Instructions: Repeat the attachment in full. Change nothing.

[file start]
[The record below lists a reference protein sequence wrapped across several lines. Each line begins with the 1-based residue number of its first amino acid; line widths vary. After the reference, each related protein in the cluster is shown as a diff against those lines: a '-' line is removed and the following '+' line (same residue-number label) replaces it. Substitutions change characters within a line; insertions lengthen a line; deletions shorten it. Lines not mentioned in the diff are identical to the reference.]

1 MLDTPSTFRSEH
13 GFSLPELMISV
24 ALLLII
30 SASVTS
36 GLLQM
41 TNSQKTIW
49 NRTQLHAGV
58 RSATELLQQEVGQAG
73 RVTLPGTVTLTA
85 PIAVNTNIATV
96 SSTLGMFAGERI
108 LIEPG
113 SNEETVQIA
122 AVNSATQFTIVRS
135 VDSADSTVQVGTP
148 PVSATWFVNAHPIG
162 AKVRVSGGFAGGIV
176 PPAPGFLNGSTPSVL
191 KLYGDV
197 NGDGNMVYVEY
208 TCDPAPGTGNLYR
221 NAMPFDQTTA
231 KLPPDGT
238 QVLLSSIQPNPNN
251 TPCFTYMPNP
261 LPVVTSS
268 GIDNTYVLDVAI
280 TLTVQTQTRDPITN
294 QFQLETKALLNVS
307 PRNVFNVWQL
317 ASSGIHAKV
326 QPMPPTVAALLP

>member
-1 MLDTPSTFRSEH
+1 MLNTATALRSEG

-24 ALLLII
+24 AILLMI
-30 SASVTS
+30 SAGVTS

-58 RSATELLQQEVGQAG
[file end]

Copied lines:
[The record below lists a reference protein sequence wrapped across several lines. Each line begins with the 1-based residue number of its first amino acid; line widths vary. After the reference, each related protein in the cluster is shown as a diff against those lines: a '-' line is removed and the following '+' line (same residue-number label) replaces it. Substitutions change characters within a line; insertions lengthen a line; deletions shorten it. Lines not mentioned in the diff are identical to the reference.]

1 MLDTPSTFRSEH
13 GFSLPELMISV
24 ALLLII
30 SASVTS
36 GLLQM
41 TNSQKTIW
49 NRTQLHAGV
58 RSATELLQQEVGQAG
73 RVTLPGTVTLTA
85 PIAVNTNIATV
96 SSTLGMFAGERI
108 LIEPG
113 SNEETVQIA
122 AVNSATQFTIVRS
135 VDSADSTVQVGTP
148 PVSATWFVNAHPIG
162 AKVRVSGGFAGGIV
176 PPAPGFLNGSTPSVL
191 KLYGDV
197 NGDGNMVYVEY
208 TCDPAPGTGNLYR
221 NAMPFDQTTA
231 KLPPDGT
238 QVLLSSIQPNPNN
251 TPCFTYMPNP
261 LPVVTSS
268 GIDNTYVLDVAI
280 TLTVQTQTRDPITN
294 QFQLETKALLNVS
307 PRNVFNVWQL
317 ASSGIHAKV
326 QPMPPTVAALLP

>member
-1 MLDTPSTFRSEH
+1 MLNTATALRSEG

-24 ALLLII
+24 AILLMI
-30 SASVTS
+30 SAGVTS

-58 RSATELLQQEVGQAG